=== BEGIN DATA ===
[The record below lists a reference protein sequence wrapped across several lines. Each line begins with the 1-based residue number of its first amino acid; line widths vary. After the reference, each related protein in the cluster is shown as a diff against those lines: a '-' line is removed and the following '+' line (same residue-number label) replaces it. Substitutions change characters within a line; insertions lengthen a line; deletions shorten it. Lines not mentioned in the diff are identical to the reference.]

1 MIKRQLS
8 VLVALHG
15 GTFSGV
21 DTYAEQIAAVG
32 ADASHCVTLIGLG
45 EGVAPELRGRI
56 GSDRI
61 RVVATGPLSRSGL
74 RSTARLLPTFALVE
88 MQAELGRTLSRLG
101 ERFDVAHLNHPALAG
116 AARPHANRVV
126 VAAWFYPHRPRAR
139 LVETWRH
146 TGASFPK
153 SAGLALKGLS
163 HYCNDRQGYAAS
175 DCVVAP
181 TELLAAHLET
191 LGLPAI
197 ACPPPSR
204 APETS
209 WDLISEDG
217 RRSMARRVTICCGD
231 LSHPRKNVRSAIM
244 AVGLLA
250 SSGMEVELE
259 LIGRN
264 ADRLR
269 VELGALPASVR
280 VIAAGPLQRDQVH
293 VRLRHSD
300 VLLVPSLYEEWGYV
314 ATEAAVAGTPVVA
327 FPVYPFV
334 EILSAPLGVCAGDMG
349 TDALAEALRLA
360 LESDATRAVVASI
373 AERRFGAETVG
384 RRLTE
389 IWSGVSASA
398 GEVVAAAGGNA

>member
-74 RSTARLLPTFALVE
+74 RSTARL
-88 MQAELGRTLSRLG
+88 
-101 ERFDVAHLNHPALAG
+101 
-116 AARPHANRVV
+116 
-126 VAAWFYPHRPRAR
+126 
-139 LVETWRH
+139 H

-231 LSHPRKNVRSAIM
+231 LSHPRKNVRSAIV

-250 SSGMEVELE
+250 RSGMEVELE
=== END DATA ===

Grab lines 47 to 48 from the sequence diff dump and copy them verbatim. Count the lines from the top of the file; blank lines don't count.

-88 MQAELGRTLSRLG
+88 